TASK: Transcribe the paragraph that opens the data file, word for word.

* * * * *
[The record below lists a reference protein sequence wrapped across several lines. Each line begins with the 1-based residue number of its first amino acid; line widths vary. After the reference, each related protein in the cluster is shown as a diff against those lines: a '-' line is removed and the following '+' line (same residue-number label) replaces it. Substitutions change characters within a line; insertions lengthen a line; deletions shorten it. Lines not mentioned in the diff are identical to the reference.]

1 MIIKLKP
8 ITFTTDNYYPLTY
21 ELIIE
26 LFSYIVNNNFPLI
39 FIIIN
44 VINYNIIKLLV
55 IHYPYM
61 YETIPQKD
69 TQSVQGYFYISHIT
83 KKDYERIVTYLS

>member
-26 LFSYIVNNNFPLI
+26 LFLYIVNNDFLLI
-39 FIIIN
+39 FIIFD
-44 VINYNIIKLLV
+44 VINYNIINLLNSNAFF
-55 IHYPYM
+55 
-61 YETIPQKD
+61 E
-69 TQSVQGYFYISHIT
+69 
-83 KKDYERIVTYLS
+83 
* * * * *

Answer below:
[The record below lists a reference protein sequence wrapped across several lines. Each line begins with the 1-based residue number of its first amino acid; line widths vary. After the reference, each related protein in the cluster is shown as a diff against those lines: a '-' line is removed and the following '+' line (same residue-number label) replaces it. Substitutions change characters within a line; insertions lengthen a line; deletions shorten it. Lines not mentioned in the diff are identical to the reference.]